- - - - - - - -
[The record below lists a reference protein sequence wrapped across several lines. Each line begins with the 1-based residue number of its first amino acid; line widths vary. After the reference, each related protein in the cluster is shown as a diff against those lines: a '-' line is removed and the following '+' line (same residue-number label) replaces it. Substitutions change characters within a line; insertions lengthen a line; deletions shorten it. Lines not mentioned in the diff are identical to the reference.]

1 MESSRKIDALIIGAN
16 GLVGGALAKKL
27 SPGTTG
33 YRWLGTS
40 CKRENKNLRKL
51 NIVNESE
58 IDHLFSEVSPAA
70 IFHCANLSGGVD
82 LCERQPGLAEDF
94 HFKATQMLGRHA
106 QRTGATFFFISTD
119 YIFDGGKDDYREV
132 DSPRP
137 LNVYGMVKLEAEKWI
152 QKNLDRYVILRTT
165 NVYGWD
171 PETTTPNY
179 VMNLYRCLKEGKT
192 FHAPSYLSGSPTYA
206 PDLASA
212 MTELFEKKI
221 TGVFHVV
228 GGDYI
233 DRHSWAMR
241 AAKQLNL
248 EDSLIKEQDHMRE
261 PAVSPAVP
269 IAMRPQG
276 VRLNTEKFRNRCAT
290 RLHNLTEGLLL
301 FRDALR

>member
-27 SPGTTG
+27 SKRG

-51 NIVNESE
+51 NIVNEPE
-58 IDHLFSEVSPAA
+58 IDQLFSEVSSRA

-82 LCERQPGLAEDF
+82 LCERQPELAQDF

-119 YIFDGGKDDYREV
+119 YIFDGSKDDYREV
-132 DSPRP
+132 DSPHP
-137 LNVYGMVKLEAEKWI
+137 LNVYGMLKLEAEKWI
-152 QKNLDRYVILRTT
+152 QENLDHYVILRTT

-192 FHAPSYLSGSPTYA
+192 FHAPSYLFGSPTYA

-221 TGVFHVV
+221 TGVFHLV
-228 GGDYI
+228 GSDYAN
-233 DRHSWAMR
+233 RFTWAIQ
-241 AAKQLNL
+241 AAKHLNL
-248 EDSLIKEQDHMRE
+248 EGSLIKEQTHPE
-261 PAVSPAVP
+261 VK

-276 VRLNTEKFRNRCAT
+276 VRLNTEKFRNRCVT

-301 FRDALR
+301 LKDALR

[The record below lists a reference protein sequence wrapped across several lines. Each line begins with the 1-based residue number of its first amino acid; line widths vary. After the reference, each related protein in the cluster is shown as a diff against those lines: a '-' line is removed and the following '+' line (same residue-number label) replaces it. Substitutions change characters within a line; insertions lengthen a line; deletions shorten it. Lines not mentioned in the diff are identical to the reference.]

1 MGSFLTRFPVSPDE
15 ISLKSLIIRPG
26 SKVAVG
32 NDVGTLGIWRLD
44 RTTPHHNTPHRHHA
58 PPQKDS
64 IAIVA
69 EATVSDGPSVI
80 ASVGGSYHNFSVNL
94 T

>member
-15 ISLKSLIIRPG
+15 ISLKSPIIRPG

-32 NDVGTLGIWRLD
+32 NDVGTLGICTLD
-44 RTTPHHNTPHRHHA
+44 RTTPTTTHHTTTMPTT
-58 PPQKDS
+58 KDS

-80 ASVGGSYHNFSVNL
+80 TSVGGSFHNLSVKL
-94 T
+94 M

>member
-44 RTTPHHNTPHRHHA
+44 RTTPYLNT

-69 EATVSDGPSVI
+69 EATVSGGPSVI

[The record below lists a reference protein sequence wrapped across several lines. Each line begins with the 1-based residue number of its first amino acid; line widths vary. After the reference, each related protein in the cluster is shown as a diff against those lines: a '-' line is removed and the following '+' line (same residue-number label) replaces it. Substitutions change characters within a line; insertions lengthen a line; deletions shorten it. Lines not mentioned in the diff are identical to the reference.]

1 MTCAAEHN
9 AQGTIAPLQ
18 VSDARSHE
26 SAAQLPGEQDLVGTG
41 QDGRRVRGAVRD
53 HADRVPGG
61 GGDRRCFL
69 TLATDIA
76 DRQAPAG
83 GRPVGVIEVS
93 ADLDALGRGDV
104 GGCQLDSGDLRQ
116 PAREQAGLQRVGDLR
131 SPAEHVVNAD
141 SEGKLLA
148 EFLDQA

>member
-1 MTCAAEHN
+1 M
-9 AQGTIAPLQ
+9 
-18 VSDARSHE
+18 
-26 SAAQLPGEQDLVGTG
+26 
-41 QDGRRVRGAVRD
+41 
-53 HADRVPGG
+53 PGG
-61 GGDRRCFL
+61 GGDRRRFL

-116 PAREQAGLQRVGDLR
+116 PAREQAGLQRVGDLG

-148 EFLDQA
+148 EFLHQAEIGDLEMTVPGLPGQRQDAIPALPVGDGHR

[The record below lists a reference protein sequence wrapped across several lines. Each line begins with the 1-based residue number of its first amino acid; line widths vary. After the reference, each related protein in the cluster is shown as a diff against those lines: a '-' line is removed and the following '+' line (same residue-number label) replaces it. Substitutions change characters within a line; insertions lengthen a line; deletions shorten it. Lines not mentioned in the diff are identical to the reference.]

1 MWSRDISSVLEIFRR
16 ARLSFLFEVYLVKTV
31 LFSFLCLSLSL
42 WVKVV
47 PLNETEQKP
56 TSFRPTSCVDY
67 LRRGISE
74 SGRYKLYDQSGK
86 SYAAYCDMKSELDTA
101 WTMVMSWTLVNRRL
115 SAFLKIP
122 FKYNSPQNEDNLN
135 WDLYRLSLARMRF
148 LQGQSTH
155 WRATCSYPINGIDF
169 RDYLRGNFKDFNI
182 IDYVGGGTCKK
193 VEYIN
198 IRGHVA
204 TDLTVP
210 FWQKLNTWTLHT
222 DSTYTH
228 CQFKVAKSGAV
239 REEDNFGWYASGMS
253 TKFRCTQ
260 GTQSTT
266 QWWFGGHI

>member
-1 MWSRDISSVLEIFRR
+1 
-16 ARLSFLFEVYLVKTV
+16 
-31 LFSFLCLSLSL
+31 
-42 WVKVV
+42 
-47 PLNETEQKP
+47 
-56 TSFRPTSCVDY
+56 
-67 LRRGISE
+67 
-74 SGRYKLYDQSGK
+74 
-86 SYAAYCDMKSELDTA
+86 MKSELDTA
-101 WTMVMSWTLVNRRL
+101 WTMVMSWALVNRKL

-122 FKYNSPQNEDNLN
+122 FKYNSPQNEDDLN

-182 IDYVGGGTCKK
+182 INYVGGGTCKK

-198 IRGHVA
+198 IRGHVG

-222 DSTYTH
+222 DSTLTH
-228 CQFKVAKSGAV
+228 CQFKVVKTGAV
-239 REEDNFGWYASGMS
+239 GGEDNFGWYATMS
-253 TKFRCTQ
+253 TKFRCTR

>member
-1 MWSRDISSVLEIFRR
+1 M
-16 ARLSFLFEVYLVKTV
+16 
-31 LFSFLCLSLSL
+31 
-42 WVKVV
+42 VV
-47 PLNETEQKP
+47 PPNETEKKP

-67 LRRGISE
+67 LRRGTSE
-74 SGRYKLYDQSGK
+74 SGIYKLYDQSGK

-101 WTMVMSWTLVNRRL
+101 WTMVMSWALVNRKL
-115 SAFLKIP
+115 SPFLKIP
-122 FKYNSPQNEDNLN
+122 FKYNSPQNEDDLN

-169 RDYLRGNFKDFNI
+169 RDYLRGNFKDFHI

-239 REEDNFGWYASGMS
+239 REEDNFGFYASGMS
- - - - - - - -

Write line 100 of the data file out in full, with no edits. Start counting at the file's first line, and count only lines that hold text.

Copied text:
18 VSDARSHE